Migrant Tales – Felt Like a Culture Junkie on Cold Turkey in Auckland

Cold Turkey E2NZ

Welcome to our very popular series Migrant Tales – first hand accounts of the migrant experience of New Zealand.

This tale was taken from comment left in a very robust discussion about New Zealand, first published on theguardian.com. But first, here’s the stimulus for it

Trump, Brexit … Is New Zealand your escape route too? by Eleanor Ainge Roy. 5 August 2016

What many people don’t know is what I try to cover in my work for the Guardian.

That we have the second highest rate of youth suicide in the OECD. That a third of our children live below the poverty line and 10% of our working-age population is on social welfare.

Many New Zealand homes are cold, mouldy and damp, and our prisons are over-flowing. We have serious problems with alcohol, methamphetamine and cannabis – the Kiwi way is to binge to the point of oblivion.

Choosing to live at the bottom of the planet can sometimes feel like you have checked out of life – that you can’t hack it in “the real world”. The perennial angst of antipodeans, former convicts – are we good enough? Why do we live on islands that are so far away, and so expensive to flee?… read on

Here’s the tale

Had lived in Auckland for 11 months and…….. felt like a culture junkie on cold turkey there. When I finally made it back to London Heathrow I almost fell onto my knees, kissing the airport floor, so happy was I to be back. I then spent my next few weeks going to cultural events more or less non stop, as I was starved out for this.

What you dont know about NZ is: its really expensive to live there, when you are someone who has to work for a living. Salaries are comparatively low (I am an engineer) and a normal job has normal 40h+/week working hours. House prices are sky rocking in Auckland. Renting is no real option and again expensive. The 4 season a day weather results in one of the highest global asthma rates and damp houses with very low ceilings (the newly built ones). Life in NZ is: lawn mawing, barbecue, rugby, talking about the All Blacks and mortgages, sailing if you can afford it. Everything closes by 6pm, streets are empty at the latest by 10pm. Kiwis are usually friendly people, but I felt that life down there was very narrow. Kiwis usually live a close knit family life that includes childhood friends. Activities are lived in their back yard. For overseas newcomers its relatively difficult to get access. In work life, things are done the Kiwi way, sometimes the laws of physics, chemistry etc. are ignored to “save” costs thereby resulting in even damper houses. Business partners conduct meetings a little like village talk as everyone somewhat knows everyone else and is somehow related, part of family etc. which has an effect on how decisions are made > resulting in a lack of quality > the job does not always go to the best, but the best related person group etc. Life down there felt like living in a transit and I am very glad to be back in Europe again.”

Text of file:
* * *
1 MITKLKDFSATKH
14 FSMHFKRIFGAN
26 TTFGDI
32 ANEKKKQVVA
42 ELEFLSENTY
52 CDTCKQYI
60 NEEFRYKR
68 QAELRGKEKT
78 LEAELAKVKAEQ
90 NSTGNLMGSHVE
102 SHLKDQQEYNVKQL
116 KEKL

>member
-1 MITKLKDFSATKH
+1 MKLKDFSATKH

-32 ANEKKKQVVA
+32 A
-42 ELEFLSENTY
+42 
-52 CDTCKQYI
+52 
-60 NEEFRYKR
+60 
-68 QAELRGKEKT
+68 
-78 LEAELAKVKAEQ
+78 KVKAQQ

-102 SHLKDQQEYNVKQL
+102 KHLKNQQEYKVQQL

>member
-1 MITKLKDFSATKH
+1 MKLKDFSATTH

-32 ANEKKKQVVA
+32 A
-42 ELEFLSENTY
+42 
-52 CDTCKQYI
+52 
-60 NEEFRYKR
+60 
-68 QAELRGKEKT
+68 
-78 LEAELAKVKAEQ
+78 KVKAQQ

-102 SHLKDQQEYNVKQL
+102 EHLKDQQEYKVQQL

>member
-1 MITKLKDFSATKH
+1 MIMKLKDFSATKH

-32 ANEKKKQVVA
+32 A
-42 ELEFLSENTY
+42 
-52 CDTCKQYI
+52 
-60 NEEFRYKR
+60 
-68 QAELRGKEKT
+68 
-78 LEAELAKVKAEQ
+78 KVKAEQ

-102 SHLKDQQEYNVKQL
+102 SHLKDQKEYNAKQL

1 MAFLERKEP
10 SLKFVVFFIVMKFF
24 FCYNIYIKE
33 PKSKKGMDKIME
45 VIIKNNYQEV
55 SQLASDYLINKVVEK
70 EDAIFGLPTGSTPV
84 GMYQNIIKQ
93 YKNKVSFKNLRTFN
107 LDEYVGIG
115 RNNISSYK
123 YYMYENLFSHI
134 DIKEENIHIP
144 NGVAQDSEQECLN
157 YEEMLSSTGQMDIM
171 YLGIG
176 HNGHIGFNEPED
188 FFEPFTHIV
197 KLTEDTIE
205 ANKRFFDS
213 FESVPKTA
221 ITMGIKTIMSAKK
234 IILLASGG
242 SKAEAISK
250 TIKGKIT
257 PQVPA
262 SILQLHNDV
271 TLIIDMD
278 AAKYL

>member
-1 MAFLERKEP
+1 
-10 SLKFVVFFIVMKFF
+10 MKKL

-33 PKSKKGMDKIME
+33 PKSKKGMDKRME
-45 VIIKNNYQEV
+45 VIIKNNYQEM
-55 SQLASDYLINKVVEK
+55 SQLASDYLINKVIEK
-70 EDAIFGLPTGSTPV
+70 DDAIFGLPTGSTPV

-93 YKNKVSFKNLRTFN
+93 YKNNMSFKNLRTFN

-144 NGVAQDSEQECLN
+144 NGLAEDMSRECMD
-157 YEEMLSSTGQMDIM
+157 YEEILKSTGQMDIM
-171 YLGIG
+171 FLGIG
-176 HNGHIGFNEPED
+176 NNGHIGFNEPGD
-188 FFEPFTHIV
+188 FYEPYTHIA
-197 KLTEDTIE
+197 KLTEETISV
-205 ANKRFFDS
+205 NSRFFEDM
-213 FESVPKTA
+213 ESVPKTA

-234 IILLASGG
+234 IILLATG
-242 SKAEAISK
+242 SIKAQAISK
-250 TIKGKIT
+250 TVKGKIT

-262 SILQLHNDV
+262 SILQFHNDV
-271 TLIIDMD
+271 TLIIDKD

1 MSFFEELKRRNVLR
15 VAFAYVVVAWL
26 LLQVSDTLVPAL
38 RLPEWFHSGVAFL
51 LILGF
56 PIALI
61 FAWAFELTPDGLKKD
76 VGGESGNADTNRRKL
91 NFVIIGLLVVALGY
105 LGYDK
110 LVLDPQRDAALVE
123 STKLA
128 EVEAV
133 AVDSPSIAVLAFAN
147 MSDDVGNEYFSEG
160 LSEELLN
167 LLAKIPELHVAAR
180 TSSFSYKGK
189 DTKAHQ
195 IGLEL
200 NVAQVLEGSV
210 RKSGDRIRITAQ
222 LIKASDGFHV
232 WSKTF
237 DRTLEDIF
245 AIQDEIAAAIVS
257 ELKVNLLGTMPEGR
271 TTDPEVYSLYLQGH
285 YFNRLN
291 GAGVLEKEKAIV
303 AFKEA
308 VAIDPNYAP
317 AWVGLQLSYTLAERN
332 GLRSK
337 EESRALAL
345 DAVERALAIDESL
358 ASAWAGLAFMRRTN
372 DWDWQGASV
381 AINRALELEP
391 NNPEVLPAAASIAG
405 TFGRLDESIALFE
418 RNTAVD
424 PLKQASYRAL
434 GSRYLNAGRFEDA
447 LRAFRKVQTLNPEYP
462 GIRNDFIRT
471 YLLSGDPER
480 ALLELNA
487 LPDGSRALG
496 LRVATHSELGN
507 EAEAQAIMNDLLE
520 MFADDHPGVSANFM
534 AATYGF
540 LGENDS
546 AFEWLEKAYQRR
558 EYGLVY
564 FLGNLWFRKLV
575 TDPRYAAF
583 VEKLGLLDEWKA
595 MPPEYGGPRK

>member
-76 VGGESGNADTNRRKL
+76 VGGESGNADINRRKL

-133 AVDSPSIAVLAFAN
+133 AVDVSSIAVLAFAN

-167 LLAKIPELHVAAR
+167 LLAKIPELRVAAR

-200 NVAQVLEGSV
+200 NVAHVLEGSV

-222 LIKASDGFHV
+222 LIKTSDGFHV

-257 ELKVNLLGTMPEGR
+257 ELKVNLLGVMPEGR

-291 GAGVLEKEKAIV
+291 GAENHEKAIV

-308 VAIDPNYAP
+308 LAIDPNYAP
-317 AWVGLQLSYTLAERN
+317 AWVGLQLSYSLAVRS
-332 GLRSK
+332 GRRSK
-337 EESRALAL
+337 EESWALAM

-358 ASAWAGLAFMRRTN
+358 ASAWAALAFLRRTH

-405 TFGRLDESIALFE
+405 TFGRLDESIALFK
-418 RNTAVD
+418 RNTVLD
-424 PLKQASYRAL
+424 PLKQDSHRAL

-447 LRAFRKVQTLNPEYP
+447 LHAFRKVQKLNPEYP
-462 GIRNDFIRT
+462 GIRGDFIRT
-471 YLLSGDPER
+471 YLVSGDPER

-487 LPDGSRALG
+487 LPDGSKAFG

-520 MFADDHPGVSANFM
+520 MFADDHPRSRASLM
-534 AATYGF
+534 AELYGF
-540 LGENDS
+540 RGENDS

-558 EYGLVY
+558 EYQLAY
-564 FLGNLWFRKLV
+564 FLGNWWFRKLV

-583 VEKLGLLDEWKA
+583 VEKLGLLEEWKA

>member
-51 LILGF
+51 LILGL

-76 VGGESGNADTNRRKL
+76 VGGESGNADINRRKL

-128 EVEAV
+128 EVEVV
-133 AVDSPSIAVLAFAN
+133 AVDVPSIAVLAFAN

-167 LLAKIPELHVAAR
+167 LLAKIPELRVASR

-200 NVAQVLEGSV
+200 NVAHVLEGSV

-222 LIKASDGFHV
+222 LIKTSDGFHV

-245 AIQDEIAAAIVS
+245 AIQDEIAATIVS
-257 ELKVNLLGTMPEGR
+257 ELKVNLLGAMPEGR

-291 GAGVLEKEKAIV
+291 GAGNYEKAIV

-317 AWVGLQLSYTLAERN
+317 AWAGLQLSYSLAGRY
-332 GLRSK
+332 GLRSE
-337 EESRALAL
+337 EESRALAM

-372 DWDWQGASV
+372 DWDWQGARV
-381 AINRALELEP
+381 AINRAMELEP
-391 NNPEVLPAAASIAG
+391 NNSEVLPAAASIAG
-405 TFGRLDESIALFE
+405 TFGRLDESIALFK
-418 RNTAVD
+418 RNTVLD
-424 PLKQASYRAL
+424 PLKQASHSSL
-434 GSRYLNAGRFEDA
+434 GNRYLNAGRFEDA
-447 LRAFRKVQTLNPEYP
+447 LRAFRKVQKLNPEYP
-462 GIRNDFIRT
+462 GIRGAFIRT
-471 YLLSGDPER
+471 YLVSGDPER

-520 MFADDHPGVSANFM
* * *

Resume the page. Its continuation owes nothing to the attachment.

Here’s another one, just for good measure

Bulgaria over New Zealand – wins hands down

“My wife and I recently emigrated from the UK due to the fact that the country is clearly going down the toilet at a pretty rapid rate. I have a NZ passport and she has a Bulgarian passport so last year we spent six months living in summer in both countries so that we could make up our minds on which one would suit us best.

Bulgaria won, hands down. I hadn’t lived in NZ for ten years but going back was a weird experience; on the one hand, it was like nothing had changed; on the other hand, I could see that the country is suffering from the same economic and political problems as the rest of the Western World. Except that the country is in massive denial about its problems.